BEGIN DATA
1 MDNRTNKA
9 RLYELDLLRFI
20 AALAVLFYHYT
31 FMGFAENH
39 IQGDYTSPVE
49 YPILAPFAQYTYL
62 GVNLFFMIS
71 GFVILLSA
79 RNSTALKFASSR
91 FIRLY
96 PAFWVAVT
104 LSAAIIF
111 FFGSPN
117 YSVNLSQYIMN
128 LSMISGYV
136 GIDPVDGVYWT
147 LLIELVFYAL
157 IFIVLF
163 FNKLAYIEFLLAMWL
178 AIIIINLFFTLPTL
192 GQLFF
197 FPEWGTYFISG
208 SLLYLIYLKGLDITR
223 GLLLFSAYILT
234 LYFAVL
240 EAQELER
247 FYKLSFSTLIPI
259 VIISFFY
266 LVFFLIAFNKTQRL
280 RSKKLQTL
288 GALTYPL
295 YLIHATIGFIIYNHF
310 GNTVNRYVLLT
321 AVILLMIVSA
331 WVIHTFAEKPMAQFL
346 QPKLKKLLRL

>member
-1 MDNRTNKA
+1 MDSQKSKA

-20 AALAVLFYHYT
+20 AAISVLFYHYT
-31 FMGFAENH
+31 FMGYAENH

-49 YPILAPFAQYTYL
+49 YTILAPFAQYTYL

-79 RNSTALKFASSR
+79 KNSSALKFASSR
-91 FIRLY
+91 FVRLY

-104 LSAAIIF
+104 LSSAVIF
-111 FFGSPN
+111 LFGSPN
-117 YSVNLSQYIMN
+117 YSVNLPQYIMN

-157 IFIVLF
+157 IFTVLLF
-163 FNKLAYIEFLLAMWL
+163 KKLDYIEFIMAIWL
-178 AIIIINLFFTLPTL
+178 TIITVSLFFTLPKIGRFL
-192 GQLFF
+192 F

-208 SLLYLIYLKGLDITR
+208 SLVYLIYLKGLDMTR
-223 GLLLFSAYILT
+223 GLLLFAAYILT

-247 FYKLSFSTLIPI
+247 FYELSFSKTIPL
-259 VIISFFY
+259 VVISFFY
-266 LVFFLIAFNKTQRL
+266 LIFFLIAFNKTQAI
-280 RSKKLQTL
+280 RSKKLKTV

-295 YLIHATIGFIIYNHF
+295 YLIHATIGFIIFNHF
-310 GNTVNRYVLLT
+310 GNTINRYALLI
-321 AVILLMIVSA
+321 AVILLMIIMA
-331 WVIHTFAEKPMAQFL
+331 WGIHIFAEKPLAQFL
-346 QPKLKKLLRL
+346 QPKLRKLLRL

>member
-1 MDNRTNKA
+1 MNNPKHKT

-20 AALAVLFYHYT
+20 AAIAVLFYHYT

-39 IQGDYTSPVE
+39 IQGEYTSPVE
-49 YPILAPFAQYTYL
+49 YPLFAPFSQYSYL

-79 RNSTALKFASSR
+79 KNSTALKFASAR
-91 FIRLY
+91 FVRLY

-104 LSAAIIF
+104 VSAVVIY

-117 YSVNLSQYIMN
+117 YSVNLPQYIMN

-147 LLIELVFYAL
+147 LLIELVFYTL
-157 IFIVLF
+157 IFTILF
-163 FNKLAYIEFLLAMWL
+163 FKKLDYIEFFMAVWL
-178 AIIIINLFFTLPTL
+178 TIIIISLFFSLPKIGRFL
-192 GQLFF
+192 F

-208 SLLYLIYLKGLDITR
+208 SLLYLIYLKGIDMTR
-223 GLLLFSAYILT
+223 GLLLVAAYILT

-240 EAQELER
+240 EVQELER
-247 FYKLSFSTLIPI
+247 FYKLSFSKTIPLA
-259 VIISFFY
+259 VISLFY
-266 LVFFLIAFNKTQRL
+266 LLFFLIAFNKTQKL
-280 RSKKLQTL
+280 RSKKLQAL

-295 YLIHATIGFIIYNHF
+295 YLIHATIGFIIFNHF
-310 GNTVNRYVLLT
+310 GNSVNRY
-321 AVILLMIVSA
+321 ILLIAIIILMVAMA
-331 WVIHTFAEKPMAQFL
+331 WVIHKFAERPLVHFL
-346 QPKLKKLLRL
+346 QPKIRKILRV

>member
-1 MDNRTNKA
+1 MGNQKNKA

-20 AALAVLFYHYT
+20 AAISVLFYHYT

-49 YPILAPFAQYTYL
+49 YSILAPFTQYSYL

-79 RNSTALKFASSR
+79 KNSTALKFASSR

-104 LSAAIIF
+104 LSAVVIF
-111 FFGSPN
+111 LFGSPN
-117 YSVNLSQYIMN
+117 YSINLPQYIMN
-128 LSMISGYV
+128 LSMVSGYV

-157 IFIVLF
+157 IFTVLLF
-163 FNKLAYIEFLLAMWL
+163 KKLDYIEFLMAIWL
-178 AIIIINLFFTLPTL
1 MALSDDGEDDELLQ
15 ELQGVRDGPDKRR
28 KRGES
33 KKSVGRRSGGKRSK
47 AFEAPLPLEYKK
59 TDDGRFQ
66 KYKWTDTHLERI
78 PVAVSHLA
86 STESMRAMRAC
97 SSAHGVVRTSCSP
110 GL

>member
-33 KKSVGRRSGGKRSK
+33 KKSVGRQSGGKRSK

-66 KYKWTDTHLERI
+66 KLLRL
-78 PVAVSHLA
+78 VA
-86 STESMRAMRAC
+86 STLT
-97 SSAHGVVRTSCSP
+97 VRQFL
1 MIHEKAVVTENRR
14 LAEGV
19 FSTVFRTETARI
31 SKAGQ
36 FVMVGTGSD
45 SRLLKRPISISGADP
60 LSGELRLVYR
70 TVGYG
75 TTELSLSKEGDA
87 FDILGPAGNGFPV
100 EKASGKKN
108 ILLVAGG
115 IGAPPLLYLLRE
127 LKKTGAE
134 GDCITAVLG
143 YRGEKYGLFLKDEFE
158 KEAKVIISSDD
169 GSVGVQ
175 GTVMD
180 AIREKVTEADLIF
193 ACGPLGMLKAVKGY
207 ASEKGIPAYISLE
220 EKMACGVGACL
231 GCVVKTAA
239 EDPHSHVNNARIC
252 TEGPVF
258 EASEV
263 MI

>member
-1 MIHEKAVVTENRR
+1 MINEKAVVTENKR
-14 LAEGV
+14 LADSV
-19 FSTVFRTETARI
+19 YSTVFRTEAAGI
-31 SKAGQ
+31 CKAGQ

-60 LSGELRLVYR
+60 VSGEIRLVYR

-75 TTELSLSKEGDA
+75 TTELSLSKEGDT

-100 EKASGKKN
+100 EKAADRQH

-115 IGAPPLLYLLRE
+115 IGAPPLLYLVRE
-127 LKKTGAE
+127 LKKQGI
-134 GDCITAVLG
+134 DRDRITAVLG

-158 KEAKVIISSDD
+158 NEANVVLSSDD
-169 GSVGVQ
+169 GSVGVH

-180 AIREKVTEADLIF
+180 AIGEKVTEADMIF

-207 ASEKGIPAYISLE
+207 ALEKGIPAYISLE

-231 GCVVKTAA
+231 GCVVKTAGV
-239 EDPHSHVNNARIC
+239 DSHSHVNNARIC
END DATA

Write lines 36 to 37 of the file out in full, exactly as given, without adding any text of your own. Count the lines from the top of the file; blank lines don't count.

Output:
346 QPKLKKLLRL

>member